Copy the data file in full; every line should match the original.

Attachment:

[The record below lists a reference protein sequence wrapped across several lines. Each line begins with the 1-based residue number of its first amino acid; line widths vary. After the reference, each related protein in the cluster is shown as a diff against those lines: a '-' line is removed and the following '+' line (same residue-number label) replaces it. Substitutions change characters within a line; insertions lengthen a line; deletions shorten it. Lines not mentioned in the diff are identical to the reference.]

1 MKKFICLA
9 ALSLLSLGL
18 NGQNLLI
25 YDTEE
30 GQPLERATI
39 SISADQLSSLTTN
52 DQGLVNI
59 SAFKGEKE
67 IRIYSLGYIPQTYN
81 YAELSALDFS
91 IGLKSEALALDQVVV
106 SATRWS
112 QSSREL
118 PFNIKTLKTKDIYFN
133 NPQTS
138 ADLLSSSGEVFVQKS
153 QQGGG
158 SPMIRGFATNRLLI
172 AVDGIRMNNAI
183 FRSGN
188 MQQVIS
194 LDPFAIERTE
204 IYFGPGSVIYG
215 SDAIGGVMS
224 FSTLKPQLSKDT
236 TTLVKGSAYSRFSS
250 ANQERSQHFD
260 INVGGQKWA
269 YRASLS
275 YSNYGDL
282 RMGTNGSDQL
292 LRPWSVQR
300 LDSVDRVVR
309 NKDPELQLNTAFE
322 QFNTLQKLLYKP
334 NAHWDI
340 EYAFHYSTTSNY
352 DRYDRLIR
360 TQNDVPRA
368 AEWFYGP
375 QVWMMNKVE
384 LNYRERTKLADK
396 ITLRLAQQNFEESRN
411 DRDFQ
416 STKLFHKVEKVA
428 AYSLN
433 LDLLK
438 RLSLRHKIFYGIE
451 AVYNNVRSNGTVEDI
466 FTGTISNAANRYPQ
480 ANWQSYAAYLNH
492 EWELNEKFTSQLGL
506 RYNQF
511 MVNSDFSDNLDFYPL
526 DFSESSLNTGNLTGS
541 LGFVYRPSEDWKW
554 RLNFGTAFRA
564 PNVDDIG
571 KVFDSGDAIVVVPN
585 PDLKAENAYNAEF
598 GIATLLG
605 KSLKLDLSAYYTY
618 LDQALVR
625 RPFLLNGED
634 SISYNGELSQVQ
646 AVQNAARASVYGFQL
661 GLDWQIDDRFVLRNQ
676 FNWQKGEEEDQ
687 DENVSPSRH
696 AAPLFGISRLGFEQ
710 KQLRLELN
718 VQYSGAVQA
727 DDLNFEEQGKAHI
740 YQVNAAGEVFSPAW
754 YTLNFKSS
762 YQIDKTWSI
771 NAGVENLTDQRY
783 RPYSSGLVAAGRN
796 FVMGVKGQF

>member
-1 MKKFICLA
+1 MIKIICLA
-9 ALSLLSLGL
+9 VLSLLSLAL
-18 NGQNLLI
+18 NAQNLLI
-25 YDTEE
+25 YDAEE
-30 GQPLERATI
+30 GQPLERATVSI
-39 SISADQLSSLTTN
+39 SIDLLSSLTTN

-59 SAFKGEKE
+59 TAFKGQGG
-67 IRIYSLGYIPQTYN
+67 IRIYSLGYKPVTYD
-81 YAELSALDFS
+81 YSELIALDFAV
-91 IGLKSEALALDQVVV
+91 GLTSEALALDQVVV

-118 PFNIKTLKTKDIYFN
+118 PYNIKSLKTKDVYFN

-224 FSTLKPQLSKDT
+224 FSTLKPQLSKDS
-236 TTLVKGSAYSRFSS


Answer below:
[The record below lists a reference protein sequence wrapped across several lines. Each line begins with the 1-based residue number of its first amino acid; line widths vary. After the reference, each related protein in the cluster is shown as a diff against those lines: a '-' line is removed and the following '+' line (same residue-number label) replaces it. Substitutions change characters within a line; insertions lengthen a line; deletions shorten it. Lines not mentioned in the diff are identical to the reference.]

1 MKKFICLA
9 ALSLLSLGL
18 NGQNLLI
25 YDTEE
30 GQPLERATI
39 SISADQLSSLTTN
52 DQGLVNI
59 SAFKGEKE
67 IRIYSLGYIPQTYN
81 YAELSALDFS
91 IGLKSEALALDQVVV
106 SATRWS
112 QSSREL
118 PFNIKTLKTKDIYFN
133 NPQTS
138 ADLLSSSGEVFVQKS
153 QQGGG
158 SPMIRGFATNRLLI
172 AVDGIRMNNAI
183 FRSGN
188 MQQVIS
194 LDPFAIERTE
204 IYFGPGSVIYG
215 SDAIGGVMS
224 FSTLKPQLSKDT
236 TTLVKGSAYSRFSS
250 ANQERSQHFD
260 INVGGQKWA
269 YRASLS
275 YSNYGDL
282 RMGTNGSDQL
292 LRPWSVQR
300 LDSVDRVVR
309 NKDPELQLNTAFE
322 QFNTLQKLLYKP
334 NAHWDI
340 EYAFHYSTTSNY
352 DRYDRLIR
360 TQNDVPRA
368 AEWFYGP
375 QVWMMNKVE
384 LNYRERTKLADK
396 ITLRLAQQNFEESRN
411 DRDFQ
416 STKLFHKVEKVA
428 AYSLN
433 LDLLK
438 RLSLRHKIFYGIE
451 AVYNNVRSNGTVEDI
466 FTGTISNAANRYPQ
480 ANWQSYAAYLNH
492 EWELNEKFTSQLGL
506 RYNQF
511 MVNSDFSDNLDFYPL
526 DFSESSLNTGNLTGS
541 LGFVYRPSEDWKW
554 RLNFGTAFRA
564 PNVDDIG
571 KVFDSGDAIVVVPN
585 PDLKAENAYNAEF
598 GIATLLG
605 KSLKLDLSAYYTY
618 LDQALVR
625 RPFLLNGED
634 SISYNGELSQVQ
646 AVQNAARASVYGFQL
661 GLDWQIDDRFVLRNQ
676 FNWQKGEEEDQ
687 DENVSPSRH
696 AAPLFGISRLGFEQ
710 KQLRLELN
718 VQYSGAVQA
727 DDLNFEEQGKAHI
740 YQVNAAGEVFSPAW
754 YTLNFKSS
762 YQIDKTWSI
771 NAGVENLTDQRY
783 RPYSSGLVAAGRN
796 FVMGVKGQF

>member
-1 MKKFICLA
+1 MIKIICLA
-9 ALSLLSLGL
+9 VLSLLSLAL
-18 NGQNLLI
+18 NAQNLLI
-25 YDTEE
+25 YDAEE
-30 GQPLERATI
+30 GQPLERATVSI
-39 SISADQLSSLTTN
+39 SIDLLSSLTTN

-59 SAFKGEKE
+59 TAFKGQGG
-67 IRIYSLGYIPQTYN
+67 IRIYSLGYKPVTYD
-81 YAELSALDFS
+81 YSELIALDFAV
-91 IGLKSEALALDQVVV
+91 GLTSEALALDQVVV

-118 PFNIKTLKTKDIYFN
+118 PYNIKSLKTKDVYFN

-224 FSTLKPQLSKDT
+224 FSTLKPQLSKDS
-236 TTLVKGSAYSRFSS